Thorne Peters entered the public eye in 2009, when he made local news for operating a "420" friendly nightclub in Millington. The self-proclaimed "Poet Laureate of Planet Earth" was an easy target for local media when he turned down a guilty plea and decided to do 19 months in jail while waiting to go to trial.
Now that he's a free man, Peters hasn't exactly put away the pipe. Instead, he's turned into a full-blown marijuana activist, actively selling and smoking weed on his YouTube channel while calling out everyone from Judge Joe Brown to Barack Obama on what he considers to be unfair marijuana laws in America.
We caught up with Peters to find out about his latest project, the "Cannabag Challenge," a spin-off of the ALS ice bucket challenge that involves dumping a bunch of pot on your head in the name of marijuana law reform. Peters recently posted a YouTube video of himself partaking in the challenge and calling on others to follow suit. — Chris Shaw
Flyer: What inspired the Cannabag Challenge?
Peters: I had seen the ice bucket challenge raise awareness about the crippling disease ALS, and it occurred to me that there are far more people who are going to suffer from the laws against cannabis than will ever suffer from ALS. I realize it comes across like we are party crashers, but sometimes that's what you have to do. There are people whose lives are being destroyed by these laws. I'm always looking for ways to express the outrage I have over these restrictive laws on cannabis. I've done the challenge here with seven people, and I encourage everyone else to do it.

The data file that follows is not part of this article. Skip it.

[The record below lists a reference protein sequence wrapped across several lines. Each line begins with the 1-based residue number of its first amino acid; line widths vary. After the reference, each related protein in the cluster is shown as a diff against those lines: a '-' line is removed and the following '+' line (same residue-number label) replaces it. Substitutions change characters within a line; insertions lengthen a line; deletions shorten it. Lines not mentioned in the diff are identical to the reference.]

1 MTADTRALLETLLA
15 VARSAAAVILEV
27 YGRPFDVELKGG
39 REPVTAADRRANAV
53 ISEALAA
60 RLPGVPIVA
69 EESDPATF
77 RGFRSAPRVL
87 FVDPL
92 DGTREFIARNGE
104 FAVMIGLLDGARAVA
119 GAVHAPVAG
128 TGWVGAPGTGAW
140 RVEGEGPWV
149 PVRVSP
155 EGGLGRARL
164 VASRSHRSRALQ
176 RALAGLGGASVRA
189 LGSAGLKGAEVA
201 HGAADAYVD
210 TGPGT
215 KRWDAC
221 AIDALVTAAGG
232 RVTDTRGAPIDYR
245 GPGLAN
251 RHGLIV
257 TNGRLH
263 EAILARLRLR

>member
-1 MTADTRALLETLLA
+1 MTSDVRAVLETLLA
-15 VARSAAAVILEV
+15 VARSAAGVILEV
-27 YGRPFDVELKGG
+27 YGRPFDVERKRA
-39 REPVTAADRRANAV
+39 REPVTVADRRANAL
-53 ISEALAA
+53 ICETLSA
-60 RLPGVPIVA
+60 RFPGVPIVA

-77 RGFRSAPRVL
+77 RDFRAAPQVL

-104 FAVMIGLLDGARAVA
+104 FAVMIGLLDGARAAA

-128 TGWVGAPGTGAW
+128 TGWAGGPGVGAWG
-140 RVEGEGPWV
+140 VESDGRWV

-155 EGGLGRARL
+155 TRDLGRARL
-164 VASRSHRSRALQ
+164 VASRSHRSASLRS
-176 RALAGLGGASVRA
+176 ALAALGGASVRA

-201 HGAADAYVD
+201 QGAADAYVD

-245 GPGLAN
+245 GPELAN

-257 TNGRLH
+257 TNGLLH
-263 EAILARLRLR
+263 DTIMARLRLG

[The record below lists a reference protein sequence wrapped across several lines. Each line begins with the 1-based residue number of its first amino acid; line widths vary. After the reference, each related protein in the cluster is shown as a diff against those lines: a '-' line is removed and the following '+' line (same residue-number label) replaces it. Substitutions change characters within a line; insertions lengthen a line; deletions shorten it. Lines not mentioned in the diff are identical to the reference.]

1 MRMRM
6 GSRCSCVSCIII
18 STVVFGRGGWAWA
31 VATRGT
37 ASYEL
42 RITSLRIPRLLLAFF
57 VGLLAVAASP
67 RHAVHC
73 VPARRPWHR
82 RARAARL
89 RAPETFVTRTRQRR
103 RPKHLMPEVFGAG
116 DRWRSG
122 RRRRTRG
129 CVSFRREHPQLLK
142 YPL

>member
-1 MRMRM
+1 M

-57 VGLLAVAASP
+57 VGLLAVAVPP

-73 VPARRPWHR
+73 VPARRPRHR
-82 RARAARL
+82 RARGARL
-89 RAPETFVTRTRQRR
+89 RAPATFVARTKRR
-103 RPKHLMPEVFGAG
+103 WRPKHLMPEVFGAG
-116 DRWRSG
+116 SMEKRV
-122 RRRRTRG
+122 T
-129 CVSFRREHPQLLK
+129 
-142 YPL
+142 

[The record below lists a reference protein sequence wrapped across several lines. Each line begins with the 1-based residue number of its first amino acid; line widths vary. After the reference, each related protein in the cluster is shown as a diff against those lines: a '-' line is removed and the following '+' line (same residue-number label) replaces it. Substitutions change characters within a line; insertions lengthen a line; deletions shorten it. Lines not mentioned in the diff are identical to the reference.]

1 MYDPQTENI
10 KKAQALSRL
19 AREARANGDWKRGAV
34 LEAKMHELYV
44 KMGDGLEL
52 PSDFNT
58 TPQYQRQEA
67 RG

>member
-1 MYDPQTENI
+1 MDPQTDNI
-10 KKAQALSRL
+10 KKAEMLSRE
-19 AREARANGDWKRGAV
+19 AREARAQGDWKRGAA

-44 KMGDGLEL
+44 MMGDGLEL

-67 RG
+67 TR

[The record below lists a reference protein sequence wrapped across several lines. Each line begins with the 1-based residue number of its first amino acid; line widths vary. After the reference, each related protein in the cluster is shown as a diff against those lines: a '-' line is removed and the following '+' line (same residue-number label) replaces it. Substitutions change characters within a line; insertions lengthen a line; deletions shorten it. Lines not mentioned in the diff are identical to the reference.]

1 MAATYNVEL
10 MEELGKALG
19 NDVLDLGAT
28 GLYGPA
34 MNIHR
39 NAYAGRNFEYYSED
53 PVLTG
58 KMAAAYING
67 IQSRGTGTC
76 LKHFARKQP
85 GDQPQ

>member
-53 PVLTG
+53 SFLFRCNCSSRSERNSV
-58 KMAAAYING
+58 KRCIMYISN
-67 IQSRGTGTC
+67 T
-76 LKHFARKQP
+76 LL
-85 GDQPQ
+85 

This isn't without precedent. In 1972, when I was in the fifth grade, we had a book drop across the schools of America in protest of the Vietnam War. I was 10 at the time, and the war had already gone on for 10 years. It seemed like I was on my way to being one of the casualties they showed on the battlefield. We all dropped our books, and a month later, the peace talks were negotiated. It felt like we had really done something. Even if I'm the only one who ever does the Cannabag Challenge, the point has been made.
Have you thought of moving to a state where weed is decriminalized?
The battle isn't in California or Denver. It's in Memphis. And don't kid yourself by thinking that pot is legal in California, because it isn't. There are all kinds of people getting arrested in California for weed all the time. Pot is not legal anywhere on the face of the earth, not in Colorado and not in Washington, because people are still in prison for using or selling marijuana.
"Decriminalized" is a word that means nothing to me. Decriminalizing means what? Medical marijuana means what? People go to prison and stay in prison over this every day. All of these propositions that are 15 pages long are unnecessary. My proposition is two words — legal pot. That's it. When a pothead is arrested, the pothead is the victim. How can you be the victim and the criminal?
Since you've been out of jail, have you had any other run-ins with the law?
I tried to have one on 4/20 of this year. I went down to the courthouse to smoke, and I had heard from a lawyer friend that they were planning to arrest me for disturbing the peace and disorderly conduct but not for the pot. I'm going to return on April 20th with dealer weight and make them charge me with a felony. It's not that Galileo was such a genius. He just had the balls to stand up during the Inquisition and say "Wait a minute, morons." People don't remember the name of the prosecutor who threw a book down in court to prove that the room wasn't moving, but 500 years from now Galileo's name will remain.
And that's what you hope to achieve with marijuana reform?
Yes, I'm going to be the Galileo of pot. I want to be the Moses of pot and say, let my people go. Or I'm just going to be the random person who just keeps getting thrown in jail and people make fun of, and some day people will figure it out.